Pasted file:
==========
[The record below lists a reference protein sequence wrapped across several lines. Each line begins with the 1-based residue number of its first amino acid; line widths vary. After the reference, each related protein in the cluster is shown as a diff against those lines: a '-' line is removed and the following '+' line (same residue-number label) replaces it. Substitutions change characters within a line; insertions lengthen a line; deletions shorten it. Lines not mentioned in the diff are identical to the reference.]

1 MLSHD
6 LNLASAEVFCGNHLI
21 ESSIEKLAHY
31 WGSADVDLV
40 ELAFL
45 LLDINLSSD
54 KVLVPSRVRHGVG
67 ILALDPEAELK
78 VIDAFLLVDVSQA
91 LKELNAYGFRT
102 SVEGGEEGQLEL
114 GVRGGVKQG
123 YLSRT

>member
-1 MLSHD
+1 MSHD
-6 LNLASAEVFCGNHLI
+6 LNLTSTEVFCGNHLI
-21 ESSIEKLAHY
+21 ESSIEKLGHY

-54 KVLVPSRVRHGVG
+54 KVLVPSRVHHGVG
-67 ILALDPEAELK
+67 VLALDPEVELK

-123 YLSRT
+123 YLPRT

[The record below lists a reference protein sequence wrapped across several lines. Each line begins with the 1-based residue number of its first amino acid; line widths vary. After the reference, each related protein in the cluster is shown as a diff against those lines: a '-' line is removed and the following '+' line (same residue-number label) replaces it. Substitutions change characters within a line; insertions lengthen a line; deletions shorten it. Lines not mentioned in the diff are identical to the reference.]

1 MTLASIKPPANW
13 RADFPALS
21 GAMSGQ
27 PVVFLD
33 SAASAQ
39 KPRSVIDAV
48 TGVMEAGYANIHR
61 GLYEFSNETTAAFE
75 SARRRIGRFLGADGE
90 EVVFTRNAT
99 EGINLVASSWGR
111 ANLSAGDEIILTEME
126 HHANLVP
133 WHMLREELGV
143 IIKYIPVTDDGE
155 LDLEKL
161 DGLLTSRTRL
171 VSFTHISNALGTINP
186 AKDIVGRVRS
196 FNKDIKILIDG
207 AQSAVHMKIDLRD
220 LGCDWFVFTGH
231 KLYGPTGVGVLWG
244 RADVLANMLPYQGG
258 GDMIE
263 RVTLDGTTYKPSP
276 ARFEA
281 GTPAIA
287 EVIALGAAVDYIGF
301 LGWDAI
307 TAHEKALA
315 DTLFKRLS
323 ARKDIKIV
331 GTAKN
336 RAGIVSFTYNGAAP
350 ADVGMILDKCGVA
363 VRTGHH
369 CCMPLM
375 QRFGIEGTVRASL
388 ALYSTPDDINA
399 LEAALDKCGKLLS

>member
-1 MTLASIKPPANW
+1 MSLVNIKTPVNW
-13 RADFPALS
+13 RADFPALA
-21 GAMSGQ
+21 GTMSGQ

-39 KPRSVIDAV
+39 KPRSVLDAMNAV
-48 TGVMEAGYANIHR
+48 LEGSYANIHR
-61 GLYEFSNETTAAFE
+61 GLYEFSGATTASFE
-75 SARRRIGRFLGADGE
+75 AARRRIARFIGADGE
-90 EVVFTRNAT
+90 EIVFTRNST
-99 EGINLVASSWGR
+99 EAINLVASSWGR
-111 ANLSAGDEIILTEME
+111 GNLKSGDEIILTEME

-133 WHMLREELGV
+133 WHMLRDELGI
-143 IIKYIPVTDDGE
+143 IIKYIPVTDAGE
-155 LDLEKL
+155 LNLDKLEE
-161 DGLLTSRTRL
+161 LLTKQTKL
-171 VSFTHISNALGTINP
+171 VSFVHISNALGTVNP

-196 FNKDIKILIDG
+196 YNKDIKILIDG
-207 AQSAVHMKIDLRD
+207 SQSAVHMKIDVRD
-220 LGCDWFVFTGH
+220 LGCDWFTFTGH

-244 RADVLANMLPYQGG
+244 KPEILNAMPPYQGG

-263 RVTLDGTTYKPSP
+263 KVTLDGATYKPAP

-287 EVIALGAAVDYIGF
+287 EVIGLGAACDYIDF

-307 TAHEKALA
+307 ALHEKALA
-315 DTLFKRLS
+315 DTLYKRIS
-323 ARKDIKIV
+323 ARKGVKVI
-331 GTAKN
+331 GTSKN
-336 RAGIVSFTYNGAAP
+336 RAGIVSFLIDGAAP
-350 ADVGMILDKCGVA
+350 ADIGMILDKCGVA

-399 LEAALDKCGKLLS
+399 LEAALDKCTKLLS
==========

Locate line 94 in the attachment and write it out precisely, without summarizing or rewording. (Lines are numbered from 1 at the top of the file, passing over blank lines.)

+143 IIKYIPVTDAGE